We talked to 3 curve Savage x Fenty models on what this inclusive campaign means to them

At midnight, Rihanna finally launched Savage x Fenty, her highly anticipated lingerie collection, with 90 items and five different collections, including inclusive nudes, to immediate internet applause. From the campaign images to the models used on the Savage website, Rihanna has yet again brought diversity to the forefront.

Models Lulu Bonfils, Stella Duval and Audrey Ritchie, three of the plus-size and curve models featured in the first Savage x Fenty campaign, couldn’t feel happier right now.

“It makes me feel really proud,” Bonfils, who shot her part of the campaign back in February, said in an interview. “There were a lot of moments with this job where I realized that this is something that is more mainstream and it’s going to change things. It’s going to show actual people’s bodies. It’s really rare for a mainstream lingerie brand to even consider plus girls.”


It is indeed exceedingly rare for a new lingerie brand with as much attention on it as Savage x Fenty has right now to launch with a campaign — and website images too — that feature this degree of diversity with its models. This includes a wide array of plus and curve models — like Molly Constable, Tay Gosling and Sanam — models with skin pigmentation disorders, models like Diandra Forrest with albinism and gender-fluid models. But that’s exactly what Savage x Fenty did.

“She’s stopping everyone and saying come on, wake up,” Duval said in an interview. “She’s starting a revolution in a way, and saying, ‘Watch out, Victoria’s Secret.’”

“The everyday woman — and even teens — they look up at pictures of Victoria’s Secret models and say, ‘OK, that’s cool and that’s amazing, but that does not look like me,’” Ritchie said in an interview. “I’ve had the issue of looking at something and thinking, ‘Well I don’t look like that, so why would I get that piece?’ With Savage, there’s curves with smaller breasts, and then there’s me with giant breasts.”

How each of these models ended up in the campaign varies. Duval was a model for one of Rihanna’s Fenty Beauty foundation shades. Bonfils is convinced someone involved in the campaign knew her through some convoluted way, maybe via her parents’ neighbors’ daughter. Ritchie got connected after starring in a campaign for Rihanna’s best friend Melissa Forde’s hat line.

Savage’s campaign stars — who are known as “Savages” — aren’t the most popular models on earth, some with less than 10,000 followers on Instagram, which only adds to the diversity of the models themselves.

Savage x Fenty

“These models come from a lot of different backgrounds, and a lot of what I loved about it is they weren’t casting the most popular girls on Instagram,” Bonfils said. “It was really interesting to be around a lot of driven young women.”

When each of the models got the call, they were in disbelief.

“I never thought I’d make it here as a model, as a curve model especially,” Duval, who’s now shot campaigns for Levi’s, Milk Makeup and Mango, said. “I would say that I’m honored. It’s like, me? Little old me?”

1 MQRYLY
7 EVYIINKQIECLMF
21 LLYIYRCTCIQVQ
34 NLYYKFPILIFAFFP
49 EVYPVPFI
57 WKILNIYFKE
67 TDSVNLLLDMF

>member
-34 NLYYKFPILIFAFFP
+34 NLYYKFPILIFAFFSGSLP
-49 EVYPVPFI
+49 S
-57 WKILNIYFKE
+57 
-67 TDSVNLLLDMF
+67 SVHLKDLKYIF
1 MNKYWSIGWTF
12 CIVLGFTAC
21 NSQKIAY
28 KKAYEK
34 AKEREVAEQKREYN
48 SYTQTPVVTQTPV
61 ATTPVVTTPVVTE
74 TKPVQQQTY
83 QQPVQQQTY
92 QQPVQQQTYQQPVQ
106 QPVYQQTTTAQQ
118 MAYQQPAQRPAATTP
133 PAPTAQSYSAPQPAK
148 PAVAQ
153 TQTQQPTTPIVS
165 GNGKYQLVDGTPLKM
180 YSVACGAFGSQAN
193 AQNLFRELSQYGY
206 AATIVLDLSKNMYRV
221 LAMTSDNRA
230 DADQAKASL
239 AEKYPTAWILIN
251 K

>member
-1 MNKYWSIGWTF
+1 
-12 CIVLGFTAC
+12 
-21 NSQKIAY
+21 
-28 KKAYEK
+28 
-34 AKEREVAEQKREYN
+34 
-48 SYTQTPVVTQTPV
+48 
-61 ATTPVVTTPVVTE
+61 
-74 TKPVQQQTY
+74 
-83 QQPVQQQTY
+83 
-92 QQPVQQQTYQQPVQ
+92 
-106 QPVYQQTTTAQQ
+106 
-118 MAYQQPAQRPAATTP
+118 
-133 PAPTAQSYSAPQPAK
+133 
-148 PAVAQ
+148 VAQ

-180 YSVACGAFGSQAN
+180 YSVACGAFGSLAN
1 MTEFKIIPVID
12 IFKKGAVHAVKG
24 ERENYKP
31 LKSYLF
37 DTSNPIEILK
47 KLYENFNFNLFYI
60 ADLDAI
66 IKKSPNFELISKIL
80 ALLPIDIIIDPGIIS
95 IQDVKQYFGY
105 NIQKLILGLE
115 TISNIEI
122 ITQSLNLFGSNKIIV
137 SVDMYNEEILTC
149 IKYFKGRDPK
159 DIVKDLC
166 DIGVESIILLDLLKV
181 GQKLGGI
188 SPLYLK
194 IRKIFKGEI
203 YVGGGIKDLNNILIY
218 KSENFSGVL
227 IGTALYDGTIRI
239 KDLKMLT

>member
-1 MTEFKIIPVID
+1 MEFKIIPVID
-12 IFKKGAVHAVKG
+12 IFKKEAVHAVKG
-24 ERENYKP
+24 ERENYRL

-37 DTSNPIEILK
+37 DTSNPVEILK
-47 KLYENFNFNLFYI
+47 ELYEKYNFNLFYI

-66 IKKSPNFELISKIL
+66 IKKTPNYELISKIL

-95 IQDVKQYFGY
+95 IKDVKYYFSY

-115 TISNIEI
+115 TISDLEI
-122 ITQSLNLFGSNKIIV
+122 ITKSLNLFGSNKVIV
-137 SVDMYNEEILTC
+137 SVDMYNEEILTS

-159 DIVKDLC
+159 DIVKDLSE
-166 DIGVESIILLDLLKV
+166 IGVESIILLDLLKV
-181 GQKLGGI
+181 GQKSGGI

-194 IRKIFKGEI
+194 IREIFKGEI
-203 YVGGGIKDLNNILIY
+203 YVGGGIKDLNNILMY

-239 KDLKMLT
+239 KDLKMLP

The idea that this collection, which goes from basics to super-sexy corsets, keeps size inclusivity at the forefront, with bra sizes up to a 44DDD and underwear and loungewear sizes up to 3XL, was particularly thrilling to these three models. All of them have struggled finding the right lingerie for themselves because of their sizes.

“It’s always been hard when it came to that,” Ritchie, who’s a 36G and wore a 38DDD in her campaign video, said. “My fit is just not there and I always have spillage.”

Duval, who’s signed to Muse and a 38D, has struggled finding bottoms that fit her, and Bonfils, who’s signed to Muse as well, has struggled finding sexy bras in her size.

“I’m a 36E, so I’ve known the struggles,” Bonfils said. “If you see bras in your size, it’s nude and totally plain, and then the AA cups are crazy beautiful and lacy. That’s always been weird to me because on the male gaze-y side, you’re usually sexualizing women with large breasts but as a woman with large breasts you can’t sexualize yourself.”

Wanting to feel sexy yourself, rather than be sexy for someone else, is already a pillar of this new Rihanna lingerie business. Before Savage launched, Rihanna told Vogue: “Women should be wearing lingerie for their damn selves. ... I want people to wear Savage x Fenty and think, ‘I’m a bad bitch.’ I want women to own their beauty.”

Looking at the campaign and the website itself, there’s a different mood than many other lingerie companies. The models voices are heard in a number of videos, talking about whatever they please: their bodies, their sexualities, their gender, whatever they want. It’s about the women — not just their bodies — feeling themselves, expressing themselves and living how they choose.

“I just hope that she can change the industry,” Duval said. “It’s OK to be a different size and a different color. I’m just so tired of seeing the same old thing and there’s so many lingerie brands that are not getting it. We want more, let’s change with the times, let’s move on.”

Now that the campaign has launched, and they’re officially part of this brand, what would they say to Rihanna?

“I would just tell her that she is a hero and a legend,” Duval said. “It’s so cool that she’s branched off and is doing all these things to help young women be happy in their bodies and wear the makeup they want to wear and be able to wear lingerie and be sexy and feel good about it.”